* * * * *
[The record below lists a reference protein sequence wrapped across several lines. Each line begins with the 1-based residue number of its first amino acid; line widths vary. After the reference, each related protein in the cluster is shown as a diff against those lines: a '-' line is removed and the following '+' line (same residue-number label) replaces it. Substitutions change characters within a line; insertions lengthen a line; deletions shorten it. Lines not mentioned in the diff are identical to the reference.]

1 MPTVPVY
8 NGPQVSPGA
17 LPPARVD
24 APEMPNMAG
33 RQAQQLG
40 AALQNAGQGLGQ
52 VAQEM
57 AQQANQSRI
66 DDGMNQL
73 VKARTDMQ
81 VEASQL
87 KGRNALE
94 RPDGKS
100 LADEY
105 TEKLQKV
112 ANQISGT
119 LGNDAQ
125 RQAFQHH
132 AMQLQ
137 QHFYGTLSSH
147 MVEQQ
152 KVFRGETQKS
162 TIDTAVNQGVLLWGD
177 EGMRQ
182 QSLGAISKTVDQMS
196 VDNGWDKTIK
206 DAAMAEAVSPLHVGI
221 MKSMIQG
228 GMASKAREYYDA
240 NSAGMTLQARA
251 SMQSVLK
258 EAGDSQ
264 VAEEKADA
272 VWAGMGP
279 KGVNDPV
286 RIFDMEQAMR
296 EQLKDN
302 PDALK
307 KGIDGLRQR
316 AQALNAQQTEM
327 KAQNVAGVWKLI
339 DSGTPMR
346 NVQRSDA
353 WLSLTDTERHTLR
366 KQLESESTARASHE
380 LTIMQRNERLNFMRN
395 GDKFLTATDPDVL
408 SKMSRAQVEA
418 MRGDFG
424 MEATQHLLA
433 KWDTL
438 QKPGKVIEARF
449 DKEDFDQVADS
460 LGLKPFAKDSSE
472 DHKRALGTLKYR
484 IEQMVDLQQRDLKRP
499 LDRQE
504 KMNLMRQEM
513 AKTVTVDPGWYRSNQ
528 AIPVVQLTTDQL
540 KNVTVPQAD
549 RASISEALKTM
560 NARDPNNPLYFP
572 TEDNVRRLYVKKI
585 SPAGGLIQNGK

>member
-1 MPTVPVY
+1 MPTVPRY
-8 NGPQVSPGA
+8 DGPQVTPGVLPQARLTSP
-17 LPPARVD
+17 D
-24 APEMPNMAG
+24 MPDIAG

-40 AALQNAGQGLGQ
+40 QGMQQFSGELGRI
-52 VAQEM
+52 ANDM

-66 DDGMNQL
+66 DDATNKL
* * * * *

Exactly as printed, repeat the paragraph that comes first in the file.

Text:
[The record below lists a reference protein sequence wrapped across several lines. Each line begins with the 1-based residue number of its first amino acid; line widths vary. After the reference, each related protein in the cluster is shown as a diff against those lines: a '-' line is removed and the following '+' line (same residue-number label) replaces it. Substitutions change characters within a line; insertions lengthen a line; deletions shorten it. Lines not mentioned in the diff are identical to the reference.]